U.S. records decline in big-spending foreign tourists
Over the past two years, Spain’s national tourism agency has targeted big-spending cosmopolitan travelers from Europe and the U.S. and promoted foodie vacations in parts of Spain not typically visited by international travelers.
The work has paid off, with Spain recently surpassing the U.S. to become the second most visited country in the world by national tourism, behind only France.
U.S. travel industry leaders, miffed that Spain and a handful of other countries have been outperforming the U.S. in attracting high-spending national tourism, say they are ready to launch a new campaign to help the country retake its spot among the world’s top tourism destinations.
Part of that effort will involve borrowing from Spain’s playbook by promoting Instagrammable scenery and unique foodie favorite spots in the U.S.
Although domestic travel in the U.S. is thriving, travel industry leaders worry about losing out on the country’s share of overseas visitors — so-called long-haul travelers from places like China and Europe — because they spend an average of about $4,200 per visit, much more than the domestic traveler who spends only about $400 per trip.
Spain has boosted its share of international visitors by targeting middle-class and high-income travelers in the U.S. and Europe and by promoting the health benefits of a Mediterranean diet and new experiences such as Flamenco dancing, among other messages, said Javier Rodriquez Manas, director of Spain’s tourism office in Los Angeles.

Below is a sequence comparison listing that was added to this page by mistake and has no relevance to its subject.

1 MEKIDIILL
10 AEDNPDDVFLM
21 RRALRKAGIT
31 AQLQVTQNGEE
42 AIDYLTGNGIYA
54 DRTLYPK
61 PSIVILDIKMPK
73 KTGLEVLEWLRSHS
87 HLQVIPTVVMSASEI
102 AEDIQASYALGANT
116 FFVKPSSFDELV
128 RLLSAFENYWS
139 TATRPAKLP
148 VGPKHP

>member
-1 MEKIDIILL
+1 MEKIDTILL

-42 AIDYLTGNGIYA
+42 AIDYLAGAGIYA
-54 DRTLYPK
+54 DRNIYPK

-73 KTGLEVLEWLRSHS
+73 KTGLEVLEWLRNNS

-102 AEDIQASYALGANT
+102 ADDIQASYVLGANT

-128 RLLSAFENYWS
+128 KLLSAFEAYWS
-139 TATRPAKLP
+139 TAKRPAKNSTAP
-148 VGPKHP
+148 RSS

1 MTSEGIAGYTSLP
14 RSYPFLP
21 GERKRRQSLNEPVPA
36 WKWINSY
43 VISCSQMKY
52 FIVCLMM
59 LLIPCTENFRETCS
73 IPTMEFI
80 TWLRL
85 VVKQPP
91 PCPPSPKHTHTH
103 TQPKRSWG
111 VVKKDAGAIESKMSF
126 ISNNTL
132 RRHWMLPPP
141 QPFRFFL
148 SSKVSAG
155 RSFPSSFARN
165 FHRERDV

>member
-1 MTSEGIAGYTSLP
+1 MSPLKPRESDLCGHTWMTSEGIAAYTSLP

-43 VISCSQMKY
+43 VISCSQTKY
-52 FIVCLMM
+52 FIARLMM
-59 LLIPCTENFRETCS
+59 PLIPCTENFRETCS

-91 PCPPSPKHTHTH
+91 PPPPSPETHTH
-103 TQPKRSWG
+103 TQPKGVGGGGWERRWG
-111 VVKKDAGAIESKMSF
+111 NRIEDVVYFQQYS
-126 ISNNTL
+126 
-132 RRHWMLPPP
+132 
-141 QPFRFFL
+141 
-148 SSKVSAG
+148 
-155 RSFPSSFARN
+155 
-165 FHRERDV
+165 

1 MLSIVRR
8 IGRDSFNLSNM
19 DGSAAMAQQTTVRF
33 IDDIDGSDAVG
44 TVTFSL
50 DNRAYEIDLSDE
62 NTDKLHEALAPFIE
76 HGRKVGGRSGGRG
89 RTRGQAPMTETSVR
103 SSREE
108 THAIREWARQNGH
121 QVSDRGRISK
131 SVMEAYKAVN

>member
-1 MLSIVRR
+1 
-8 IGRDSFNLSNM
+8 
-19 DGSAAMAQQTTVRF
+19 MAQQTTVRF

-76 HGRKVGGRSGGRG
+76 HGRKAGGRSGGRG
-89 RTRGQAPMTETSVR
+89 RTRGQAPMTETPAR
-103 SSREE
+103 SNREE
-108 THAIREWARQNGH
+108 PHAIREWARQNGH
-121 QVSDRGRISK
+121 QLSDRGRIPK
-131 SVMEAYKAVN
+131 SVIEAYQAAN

In addition, he said Spain’s tourism agency invites social media influencers to the country to visit and promote their experiences in Spain. The effort has included posting social media images of bowls of gazpacho, plates of tapas and centuries-old castles.
“We also get the message out on the internet, on Facebook and Twitter,” he said. “We are always working with these platforms of promotion. They really work good for us.” But it won’t be easy for the U.S. to win back foreign tourists who are increasingly heading to alternative vacation spots in Europe and Asia.
The U.S. has seen its share of global international travel drop from 13.7% in 2015 to 11.7% in 2018, with a forecast by the U.S. Travel Association suggesting that the rate could drop to 10.9% by 2022.
That drop has been blamed on several factors, including a strong U.S. currency, which makes spending in the U.S. by foreign tourists more expensive. In addition, trade tensions with China have been blamed for a drop in visits from Chinese tourists who have in the past few years been spending heavily on things such as souvenirs on Hollywood Boulevard and name-brand clothes at outlet malls in Los Angeles.
The efforts to attract foreign visitors also took a blow in 2018 when the Trump administration decided to divert funding away from a coordinated marketing campaign to promote the U.S. to international travelers, dubbed Brand USA. Trump instead funneled the money to help pay for improved border protection.
On top of that, travel industry experts say the president has sent a less-than-welcoming message to would-be foreign visitors by launching a travel ban on mostly Muslim countries and promoting the construction of a wall along the country’s southern border. The Trump administration may be ready to announce as early as Monday an expansion of that travel ban to include seven new countries, according to Politico.